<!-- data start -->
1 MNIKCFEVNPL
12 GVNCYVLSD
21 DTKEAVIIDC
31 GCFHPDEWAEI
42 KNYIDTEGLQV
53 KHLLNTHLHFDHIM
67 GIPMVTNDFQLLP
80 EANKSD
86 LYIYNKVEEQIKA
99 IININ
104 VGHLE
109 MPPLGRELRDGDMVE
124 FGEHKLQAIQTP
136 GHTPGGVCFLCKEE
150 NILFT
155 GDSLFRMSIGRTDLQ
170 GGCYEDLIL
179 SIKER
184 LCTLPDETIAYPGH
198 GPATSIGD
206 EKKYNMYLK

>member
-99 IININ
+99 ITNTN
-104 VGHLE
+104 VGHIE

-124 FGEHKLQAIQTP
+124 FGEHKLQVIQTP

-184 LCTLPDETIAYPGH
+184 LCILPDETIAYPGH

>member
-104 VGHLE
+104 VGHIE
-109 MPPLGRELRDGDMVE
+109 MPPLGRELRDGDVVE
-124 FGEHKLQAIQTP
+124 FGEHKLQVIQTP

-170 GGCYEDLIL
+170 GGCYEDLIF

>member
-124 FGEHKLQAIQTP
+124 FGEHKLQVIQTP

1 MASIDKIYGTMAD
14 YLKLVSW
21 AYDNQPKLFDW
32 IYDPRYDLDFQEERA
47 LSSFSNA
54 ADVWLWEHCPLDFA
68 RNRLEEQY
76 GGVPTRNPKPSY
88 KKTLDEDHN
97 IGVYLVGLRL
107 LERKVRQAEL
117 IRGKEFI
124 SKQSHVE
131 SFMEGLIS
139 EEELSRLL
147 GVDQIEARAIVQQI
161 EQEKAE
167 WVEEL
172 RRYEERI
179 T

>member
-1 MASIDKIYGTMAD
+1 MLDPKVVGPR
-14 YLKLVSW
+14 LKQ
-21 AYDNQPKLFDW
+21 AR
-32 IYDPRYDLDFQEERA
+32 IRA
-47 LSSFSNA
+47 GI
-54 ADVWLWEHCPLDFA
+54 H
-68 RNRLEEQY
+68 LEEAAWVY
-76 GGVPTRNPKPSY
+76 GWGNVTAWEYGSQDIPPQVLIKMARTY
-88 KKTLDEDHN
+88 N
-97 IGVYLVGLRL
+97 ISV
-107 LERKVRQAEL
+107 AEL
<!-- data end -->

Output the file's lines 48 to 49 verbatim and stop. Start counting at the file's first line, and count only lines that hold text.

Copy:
54 ADVWLWEHCPLDFA
68 RNRLEEQY